Breaking doubled consonants into syllables

V raindoctor at GMAIL.COM
Thu Aug 30 05:56:03 UTC 2012

It is a trick used in orthography to specify that vowel before that
geminate is closed. That convention exists in German orthography as

In words like taxi, Texas, Vixen, oxen and buxom, < x > is a consonant
cluster and the vowel before < x > is closed. Apply the same trick to
geminated/doubled consonants.

fit vs fitting, fitted
hop vs hopping vs hoping
Jim vs Jimmy
Vic vs Vicky

In these words, the lax vowel is stressed.

commit vs committed
forget vs forgettable
occur vs occurring
target vs targeting (no double t)
vomit vs vomiting (no double t)
conquer vs conquering (no double r)
travel vs traveling (no double l in AmE)

In BrE, you see doubled l after unstressed vowels as well: travel vs travelling.

Double < ss >: it has its own convention. In old days, s between
vowels used to be voiced. That pattern changed over the time. So,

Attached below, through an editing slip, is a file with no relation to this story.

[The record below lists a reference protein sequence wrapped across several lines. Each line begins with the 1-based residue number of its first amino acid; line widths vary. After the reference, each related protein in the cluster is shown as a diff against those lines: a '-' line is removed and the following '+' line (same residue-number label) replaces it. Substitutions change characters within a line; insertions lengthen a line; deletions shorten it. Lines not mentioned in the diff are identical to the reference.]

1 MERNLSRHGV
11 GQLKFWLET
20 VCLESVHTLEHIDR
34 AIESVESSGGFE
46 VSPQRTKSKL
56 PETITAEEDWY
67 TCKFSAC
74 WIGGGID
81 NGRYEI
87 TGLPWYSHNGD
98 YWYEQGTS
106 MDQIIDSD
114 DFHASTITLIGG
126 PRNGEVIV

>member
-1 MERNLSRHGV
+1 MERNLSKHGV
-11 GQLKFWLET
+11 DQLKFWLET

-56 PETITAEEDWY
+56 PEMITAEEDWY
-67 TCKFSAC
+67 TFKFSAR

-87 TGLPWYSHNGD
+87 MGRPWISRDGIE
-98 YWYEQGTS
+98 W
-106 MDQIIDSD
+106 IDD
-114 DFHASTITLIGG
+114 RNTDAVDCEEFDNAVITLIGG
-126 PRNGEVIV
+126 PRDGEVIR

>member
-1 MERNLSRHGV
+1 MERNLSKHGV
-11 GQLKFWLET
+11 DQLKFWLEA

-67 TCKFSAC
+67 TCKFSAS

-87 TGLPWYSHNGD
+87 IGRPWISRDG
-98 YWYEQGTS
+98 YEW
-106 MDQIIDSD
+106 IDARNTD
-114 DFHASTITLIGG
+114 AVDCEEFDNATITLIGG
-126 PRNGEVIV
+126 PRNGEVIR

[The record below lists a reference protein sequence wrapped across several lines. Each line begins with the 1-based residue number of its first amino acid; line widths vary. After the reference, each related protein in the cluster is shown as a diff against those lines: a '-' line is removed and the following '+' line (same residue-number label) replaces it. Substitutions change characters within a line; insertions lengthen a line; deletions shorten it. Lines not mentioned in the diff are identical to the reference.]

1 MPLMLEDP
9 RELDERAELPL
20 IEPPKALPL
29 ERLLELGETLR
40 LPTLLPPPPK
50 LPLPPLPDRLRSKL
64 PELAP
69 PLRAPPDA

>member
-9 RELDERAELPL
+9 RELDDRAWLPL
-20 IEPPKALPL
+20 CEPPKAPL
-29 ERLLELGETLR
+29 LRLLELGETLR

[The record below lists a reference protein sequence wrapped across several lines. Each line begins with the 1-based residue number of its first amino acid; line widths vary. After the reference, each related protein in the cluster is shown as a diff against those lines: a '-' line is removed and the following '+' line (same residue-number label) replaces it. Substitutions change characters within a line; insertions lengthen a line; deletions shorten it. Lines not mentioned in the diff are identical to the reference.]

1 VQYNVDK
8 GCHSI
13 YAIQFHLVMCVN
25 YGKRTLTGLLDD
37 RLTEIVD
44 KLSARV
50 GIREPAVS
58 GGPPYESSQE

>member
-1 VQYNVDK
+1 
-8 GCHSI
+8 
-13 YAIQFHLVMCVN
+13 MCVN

people started using <ss> orthographically to show that it is /s/ (cf.
massacre, mission, Russel, associate, assembly, ambassador, etc).

There is no length involved here: just a spelling trick to denote
pronunciations. Sonorants is a different ball game: in southern
dialects, sonorants usually join the next syllable.


On Sun, Aug 26, 2012 at 11:20 AM, Joel S. Berson <Berson at> wrote:
> ---------------------- Information from the mail header -----------------------
> Sender:       American Dialect Society <ADS-L at LISTSERV.UGA.EDU>
> Poster:       "Joel S. Berson" <Berson at ATT.NET>
> Subject:      Breaking doubled consonants into syllables
> -------------------------------------------------------------------------------
> Is there a general rule about breaking English words with doubled
> consonants into syllables, either in speaking or in writing?  For
> example, "canning" would be spelled and pronounced "can-ning", with
> an N sound beginning the second syllable.
> My speech says such a rule is not applicable to speaking.  For
> example, I don't say "stop-ping" but rather -- I think --
> "sto-pping".  (For my "canning" I can't tell.)
> But I assume it applies to writing.  Are their counter-examples?
> Joel
> ------------------------------------------------------------
> The American Dialect Society -

The American Dialect Society -

More information about the Ads-l mailing list